As a matter of fact, environmental views do not follow the established battlelines of partisan polarization, or the supposed party discipline on those questions. Quite the opposite : this concern challenges, and even unsettles parties’ unity. As the political efficiency of a party can be measured as its ability to create a consensus around an ideological stance, the discrepancies we can observe regarding the environment expose the parties’ inner divisions.

First, on the right wing, some radical republicans avoid the environmental debate by denying its relevance. According to them, ecological problems are the creation of scientists who are trying to impose their beliefs as facts. In this perspective, Ted Cruz explained: “Satellite data demonstrate that for the last 17 years, there’s been zero warming.”  This stance concerning environmental questions conceal a broader strategy aiming at wooing partisans of the Tea Party or the religious right by challenging or even refuting the ascendency of science. However, a recent poll[1] showed that, 48% of Republican voters  said they preferred candidates who would take on climate change, we can doubt this strategy would be relevant in the general elections. Having said that, there are other variables at play : referring to another aspect of this differentiation strategy, Michael Mann explained that  “As long as the Koch brothers are pouring tens of millions of dollars into their campaigns, there’s going to be enough oxygen to keep these folks going.”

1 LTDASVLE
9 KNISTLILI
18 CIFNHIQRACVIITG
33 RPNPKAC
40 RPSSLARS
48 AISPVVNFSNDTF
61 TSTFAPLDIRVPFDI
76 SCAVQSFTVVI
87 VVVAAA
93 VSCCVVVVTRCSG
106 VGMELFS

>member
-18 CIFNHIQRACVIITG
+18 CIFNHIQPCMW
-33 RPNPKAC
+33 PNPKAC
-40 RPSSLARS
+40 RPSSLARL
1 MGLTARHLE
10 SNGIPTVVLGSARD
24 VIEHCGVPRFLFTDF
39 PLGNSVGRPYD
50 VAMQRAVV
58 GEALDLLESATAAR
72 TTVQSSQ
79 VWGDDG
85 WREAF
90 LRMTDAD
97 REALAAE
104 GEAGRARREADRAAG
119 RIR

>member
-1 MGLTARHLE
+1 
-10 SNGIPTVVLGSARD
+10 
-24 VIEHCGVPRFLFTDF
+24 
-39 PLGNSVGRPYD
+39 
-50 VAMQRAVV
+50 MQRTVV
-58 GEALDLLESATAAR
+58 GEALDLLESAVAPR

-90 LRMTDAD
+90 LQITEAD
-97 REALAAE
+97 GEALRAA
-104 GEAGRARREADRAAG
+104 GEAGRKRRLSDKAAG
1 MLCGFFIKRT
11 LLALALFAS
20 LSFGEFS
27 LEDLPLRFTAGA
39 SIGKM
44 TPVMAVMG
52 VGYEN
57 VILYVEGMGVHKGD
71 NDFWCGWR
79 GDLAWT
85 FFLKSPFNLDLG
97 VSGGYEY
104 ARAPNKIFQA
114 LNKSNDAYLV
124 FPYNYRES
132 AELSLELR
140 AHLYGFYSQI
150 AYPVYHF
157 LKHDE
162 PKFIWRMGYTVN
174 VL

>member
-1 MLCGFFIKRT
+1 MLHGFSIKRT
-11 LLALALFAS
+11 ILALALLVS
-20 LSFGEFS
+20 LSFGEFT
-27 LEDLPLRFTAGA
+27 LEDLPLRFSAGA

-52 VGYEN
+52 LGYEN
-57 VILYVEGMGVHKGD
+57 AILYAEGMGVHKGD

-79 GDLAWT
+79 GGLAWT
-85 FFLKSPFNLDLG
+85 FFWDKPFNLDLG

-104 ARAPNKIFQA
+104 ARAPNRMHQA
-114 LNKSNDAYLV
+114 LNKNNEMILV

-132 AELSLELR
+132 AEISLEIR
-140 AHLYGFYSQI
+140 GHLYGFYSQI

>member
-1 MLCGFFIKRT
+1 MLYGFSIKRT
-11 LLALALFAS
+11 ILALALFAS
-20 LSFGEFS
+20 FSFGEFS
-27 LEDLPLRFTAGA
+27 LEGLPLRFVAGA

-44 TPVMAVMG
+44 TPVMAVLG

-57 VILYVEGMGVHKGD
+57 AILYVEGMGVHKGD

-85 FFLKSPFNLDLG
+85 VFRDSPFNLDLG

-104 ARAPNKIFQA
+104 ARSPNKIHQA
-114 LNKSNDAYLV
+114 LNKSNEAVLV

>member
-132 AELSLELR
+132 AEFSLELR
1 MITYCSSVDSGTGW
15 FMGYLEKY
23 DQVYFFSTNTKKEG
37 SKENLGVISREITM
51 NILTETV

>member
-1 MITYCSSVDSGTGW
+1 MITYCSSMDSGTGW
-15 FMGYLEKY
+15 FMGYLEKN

On the opposite side, some Democrats litigate for even more regulations concerning the environment. Their whole objective is to implement their recommendations by reaching Obama’s agenda. As such, Brian Deese, who was recently appointed senior advisor to Obama, is trying to apply one of the Environmental Protection Agency’s regulations by proposing a 28 percent cut of greenhouse gas pollution over the next decade. Nonetheless, claims for environmentalism and therefore dissent on the left, comes in a large part from the Green Party. Founded in 1984 and initially based on state parties, the Green Party uses grassroots politics to improve its influence. Nowadays, it seems that the Democratic party will have to deal with its recommendation as its political weight became apparent since its popular vote between the 2008 and the 2012 presidential election fourfolded.

The ground is shifting : environmental issues and the demise of partisanship?